Before getting to the real reason for this post, let us be clear that your
trust does not exist.
By that I mean simply that your trust is not a legally distinct entity
like an LLC or a limited partnership is an entity. Your trust is a relationship and your trustee
holds property "in trust" (rather than "in a trust"). The trust relationship is
in fact governed and defined (in that sense of "existence") by the trust agreement,
statute, and centuries of case law.
As a body, the Nevada Revised Statutes are clear
that the trust relationship is embodied in a trustee. The exceptions that prove the rule, such as
registered "business trusts" under NRS 88A—which treats this special type of
formally-registered trust arrangement almost as if it were an entity because of its
registration—emphasize that the focus of trust relationships must always be on the
legally-recognizable persons such as the trustee, the trusters, and the beneficiaries.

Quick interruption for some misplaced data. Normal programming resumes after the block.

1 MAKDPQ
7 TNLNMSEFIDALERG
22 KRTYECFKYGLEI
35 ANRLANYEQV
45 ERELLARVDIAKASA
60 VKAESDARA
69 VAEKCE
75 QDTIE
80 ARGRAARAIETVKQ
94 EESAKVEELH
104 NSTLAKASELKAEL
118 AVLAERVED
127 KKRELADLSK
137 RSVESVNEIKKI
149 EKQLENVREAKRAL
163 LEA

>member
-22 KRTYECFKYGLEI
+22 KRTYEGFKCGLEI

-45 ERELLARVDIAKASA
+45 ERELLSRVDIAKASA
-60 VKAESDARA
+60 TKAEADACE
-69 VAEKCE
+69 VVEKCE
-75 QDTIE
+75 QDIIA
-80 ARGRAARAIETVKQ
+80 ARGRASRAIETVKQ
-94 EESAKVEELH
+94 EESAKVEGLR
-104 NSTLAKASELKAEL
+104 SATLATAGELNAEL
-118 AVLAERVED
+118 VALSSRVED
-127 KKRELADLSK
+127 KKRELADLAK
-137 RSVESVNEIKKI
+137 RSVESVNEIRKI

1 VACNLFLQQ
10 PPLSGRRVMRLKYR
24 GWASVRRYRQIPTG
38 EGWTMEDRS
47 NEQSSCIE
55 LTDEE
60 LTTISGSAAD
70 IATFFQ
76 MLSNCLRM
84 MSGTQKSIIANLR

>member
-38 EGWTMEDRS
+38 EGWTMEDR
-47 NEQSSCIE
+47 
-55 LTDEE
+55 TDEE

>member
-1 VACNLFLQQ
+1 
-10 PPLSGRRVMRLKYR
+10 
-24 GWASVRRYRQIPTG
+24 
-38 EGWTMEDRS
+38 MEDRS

explains why the technicalities of granting language matter: legally-recognizable transfers are made
between legally-recognizable persons. Which brings us to:
Granting language is correct when it recognizes who the legal grantee
. . . to John Galt and his successors, as Trustees of the
Taggart Family Trust, under agreement dated June 3, 1927.
Then when the trustee is the
grantor, the mention of future trustees becomes superfluous:
Trustee of the Taggart Family Trust, under agreement dated June 3, 1927, grants
to . . .
Future trustees are now omitted because, when the current trustee is
empowered to transfer property, then that trustee acts without any hypothetical future action of
Note also that the trust agreement date is used in documents as well as in
all but the least formal discussions. Except for certain special trusts such as NRS 88A business
trusts alluded to above, there are no required filings or registrations of trusts—there may be
hundreds of similarly-named trusts and no one obtains a right to preclude others from using the same
name. This means that minimum specification of the date of the trust agreement and the trustee
becomes fundamental to carrying out the intent of the instrument.
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